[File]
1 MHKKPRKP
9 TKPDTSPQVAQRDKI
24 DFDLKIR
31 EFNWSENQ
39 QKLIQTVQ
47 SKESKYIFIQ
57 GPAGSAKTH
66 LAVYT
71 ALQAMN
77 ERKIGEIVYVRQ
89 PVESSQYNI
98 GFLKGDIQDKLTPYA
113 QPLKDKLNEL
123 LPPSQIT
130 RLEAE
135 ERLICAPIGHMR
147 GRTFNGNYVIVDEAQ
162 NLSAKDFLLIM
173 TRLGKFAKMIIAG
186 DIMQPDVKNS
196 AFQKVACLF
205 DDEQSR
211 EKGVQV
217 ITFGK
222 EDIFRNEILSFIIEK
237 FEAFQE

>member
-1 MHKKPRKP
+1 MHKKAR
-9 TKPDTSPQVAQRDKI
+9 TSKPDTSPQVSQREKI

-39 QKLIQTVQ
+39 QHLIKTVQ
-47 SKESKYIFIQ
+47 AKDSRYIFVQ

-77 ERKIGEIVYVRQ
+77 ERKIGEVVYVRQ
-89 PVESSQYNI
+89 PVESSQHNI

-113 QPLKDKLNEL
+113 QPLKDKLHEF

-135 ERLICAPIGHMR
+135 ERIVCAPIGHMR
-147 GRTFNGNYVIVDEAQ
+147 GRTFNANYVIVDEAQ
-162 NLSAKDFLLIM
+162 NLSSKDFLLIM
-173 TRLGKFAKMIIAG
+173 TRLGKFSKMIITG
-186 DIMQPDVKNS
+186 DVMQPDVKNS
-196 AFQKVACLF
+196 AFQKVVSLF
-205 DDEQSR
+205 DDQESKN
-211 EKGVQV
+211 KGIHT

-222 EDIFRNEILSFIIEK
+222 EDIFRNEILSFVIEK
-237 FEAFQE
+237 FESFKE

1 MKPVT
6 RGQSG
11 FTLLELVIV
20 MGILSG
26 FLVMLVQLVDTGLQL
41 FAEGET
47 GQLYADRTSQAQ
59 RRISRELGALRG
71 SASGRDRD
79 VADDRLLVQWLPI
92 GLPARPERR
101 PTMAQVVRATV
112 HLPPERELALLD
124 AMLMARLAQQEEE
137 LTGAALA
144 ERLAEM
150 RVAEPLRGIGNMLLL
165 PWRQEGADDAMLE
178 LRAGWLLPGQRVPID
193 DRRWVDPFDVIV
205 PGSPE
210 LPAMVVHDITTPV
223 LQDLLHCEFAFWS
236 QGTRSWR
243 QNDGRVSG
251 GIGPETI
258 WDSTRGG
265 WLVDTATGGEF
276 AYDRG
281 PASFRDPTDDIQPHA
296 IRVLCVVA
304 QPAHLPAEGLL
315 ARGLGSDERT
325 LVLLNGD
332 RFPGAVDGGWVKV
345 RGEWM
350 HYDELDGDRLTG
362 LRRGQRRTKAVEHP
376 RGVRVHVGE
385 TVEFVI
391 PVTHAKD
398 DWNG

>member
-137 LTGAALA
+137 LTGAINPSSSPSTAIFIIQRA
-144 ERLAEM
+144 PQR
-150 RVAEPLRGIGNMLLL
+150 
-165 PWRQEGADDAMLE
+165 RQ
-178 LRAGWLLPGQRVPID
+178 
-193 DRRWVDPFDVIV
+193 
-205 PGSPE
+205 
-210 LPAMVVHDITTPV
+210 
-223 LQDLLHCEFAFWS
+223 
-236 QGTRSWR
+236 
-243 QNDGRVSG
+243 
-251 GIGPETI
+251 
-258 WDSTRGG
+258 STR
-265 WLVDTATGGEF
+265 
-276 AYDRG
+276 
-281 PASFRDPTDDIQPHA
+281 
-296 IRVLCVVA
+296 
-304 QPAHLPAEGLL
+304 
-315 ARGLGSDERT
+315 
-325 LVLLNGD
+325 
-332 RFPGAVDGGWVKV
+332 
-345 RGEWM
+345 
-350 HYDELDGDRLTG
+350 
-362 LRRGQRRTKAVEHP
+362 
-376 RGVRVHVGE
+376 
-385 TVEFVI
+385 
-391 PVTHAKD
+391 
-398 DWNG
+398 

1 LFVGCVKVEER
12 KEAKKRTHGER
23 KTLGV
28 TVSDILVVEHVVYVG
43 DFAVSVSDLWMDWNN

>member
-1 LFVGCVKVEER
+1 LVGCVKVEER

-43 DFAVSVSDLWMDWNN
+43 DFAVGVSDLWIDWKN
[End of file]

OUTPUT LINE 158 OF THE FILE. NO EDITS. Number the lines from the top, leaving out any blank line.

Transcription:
+391 